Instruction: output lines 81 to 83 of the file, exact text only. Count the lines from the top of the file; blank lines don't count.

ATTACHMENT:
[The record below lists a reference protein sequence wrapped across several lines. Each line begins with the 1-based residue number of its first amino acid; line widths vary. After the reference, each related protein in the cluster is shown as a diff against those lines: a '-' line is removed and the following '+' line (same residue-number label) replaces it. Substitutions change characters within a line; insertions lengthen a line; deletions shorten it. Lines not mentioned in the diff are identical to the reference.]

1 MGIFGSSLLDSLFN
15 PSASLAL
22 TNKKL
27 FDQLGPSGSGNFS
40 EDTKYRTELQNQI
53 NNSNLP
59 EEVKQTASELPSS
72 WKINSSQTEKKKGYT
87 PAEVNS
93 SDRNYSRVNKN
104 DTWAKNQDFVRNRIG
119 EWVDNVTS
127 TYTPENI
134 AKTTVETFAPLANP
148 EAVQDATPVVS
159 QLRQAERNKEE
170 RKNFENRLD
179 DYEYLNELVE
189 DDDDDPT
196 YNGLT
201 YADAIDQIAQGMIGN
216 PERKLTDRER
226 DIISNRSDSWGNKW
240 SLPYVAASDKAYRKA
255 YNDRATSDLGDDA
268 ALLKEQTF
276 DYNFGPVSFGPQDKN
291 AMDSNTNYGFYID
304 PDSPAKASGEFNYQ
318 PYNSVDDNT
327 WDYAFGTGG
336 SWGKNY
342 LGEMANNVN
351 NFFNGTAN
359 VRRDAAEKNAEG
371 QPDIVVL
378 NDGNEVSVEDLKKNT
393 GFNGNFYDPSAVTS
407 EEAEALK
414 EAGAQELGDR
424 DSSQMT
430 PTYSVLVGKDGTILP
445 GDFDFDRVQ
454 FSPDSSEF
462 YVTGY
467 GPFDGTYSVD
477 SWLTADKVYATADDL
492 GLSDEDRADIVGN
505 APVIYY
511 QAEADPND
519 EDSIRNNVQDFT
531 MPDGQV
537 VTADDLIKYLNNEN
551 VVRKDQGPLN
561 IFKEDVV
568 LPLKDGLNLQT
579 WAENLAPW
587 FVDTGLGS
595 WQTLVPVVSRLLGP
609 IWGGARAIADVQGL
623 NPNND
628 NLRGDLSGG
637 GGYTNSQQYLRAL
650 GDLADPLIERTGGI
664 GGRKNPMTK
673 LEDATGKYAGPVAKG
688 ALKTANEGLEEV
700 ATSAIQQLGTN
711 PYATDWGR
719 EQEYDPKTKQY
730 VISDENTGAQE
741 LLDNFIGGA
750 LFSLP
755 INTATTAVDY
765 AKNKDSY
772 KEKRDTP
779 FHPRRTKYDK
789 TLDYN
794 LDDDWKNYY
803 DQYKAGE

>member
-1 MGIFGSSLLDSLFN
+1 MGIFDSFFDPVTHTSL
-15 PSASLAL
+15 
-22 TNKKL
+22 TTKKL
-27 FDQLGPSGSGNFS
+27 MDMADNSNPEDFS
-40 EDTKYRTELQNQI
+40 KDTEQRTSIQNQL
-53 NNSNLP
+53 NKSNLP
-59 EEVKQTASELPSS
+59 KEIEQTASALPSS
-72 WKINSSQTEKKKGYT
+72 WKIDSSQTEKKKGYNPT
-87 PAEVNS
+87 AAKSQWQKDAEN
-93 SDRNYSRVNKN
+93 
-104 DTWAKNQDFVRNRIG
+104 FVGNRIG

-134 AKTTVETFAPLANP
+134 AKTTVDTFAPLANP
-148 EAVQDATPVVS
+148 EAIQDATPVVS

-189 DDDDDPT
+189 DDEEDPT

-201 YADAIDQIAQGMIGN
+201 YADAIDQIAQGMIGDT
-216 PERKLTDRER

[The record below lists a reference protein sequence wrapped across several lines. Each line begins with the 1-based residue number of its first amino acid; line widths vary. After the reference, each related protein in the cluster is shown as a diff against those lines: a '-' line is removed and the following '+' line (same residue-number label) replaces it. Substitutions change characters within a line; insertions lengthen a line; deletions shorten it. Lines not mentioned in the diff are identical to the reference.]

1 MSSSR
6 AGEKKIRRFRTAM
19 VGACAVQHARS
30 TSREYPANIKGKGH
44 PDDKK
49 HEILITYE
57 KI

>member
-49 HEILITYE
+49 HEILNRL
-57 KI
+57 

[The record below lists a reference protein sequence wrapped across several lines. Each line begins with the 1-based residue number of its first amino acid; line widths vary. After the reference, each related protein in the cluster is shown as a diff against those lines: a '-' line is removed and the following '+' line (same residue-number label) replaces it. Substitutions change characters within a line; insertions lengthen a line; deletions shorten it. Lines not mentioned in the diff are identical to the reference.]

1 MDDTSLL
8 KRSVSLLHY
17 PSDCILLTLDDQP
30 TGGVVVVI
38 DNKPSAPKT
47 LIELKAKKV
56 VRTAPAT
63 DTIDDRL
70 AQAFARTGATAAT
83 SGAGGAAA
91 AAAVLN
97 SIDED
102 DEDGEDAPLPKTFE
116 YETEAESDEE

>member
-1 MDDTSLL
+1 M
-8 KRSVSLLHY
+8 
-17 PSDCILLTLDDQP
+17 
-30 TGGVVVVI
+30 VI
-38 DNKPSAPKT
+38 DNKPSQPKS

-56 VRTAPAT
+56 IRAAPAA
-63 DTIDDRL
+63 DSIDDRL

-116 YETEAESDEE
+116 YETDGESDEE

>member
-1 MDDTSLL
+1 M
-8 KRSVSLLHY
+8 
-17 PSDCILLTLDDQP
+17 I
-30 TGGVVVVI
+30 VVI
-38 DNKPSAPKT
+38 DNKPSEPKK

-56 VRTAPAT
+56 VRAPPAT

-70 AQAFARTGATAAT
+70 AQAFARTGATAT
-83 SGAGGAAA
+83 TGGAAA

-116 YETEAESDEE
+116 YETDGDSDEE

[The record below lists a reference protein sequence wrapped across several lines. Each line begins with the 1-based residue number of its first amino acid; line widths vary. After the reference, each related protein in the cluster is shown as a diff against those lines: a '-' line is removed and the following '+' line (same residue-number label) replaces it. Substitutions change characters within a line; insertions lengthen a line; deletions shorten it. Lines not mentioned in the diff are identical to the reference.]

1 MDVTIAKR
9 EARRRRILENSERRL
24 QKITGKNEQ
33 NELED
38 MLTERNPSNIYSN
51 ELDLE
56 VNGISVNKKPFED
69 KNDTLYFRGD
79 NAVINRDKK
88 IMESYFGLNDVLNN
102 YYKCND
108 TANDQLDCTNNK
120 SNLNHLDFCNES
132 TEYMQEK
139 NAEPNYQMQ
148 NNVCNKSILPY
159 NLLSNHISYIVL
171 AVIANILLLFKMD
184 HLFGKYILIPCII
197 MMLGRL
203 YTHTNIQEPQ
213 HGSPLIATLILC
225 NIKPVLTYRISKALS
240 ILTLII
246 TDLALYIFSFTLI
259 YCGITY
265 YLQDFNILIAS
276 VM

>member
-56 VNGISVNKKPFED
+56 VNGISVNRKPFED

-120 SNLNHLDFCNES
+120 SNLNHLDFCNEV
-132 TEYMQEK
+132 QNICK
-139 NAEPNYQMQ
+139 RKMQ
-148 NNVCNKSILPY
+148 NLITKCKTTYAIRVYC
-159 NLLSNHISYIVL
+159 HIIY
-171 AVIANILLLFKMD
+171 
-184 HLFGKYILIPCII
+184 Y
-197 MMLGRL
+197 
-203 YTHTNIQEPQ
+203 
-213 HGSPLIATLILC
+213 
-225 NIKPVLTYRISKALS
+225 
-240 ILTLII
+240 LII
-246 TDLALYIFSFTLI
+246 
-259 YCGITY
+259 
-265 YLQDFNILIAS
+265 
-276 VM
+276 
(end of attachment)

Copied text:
803 DQYKAGE

>member
-1 MGIFGSSLLDSLFN